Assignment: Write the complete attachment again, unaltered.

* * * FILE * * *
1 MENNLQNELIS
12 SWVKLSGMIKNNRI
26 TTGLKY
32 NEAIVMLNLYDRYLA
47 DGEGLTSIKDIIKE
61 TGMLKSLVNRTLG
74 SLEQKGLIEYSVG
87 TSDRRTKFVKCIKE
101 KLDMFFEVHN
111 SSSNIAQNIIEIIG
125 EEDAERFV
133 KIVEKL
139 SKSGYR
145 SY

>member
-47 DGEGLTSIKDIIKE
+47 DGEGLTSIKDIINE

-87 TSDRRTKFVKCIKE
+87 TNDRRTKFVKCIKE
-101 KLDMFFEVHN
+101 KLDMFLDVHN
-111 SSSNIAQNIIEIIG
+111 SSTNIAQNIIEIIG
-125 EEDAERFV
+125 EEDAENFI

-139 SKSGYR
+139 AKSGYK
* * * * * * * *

1 MENNLQNELIS
12 SWVKLSGMIKNNRI
26 TTGLKY
32 NEAIVMLNLYDRYLA
47 DGEGLTSIKDIIKE
61 TGMLKSLVNRTLG
74 SLEQKGLIEYSVG
87 TSDRRTKFVKCIKE
101 KLDMFFEVHN
111 SSSNIAQNIIEIIG
125 EEDAERFV
133 KIVEKL
139 SKSGYR
145 SY

>member
-47 DGEGLTSIKDIIKE
+47 DGEGLTSIKDIINE

-87 TSDRRTKFVKCIKE
+87 TNDRRTKFVKCIKE
-101 KLDMFFEVHN
+101 KLDMFLDVHN
-111 SSSNIAQNIIEIIG
+111 SSTNIAQNIIEIIG
-125 EEDAERFV
+125 EEDAENFI

-139 SKSGYR
+139 AKSGYK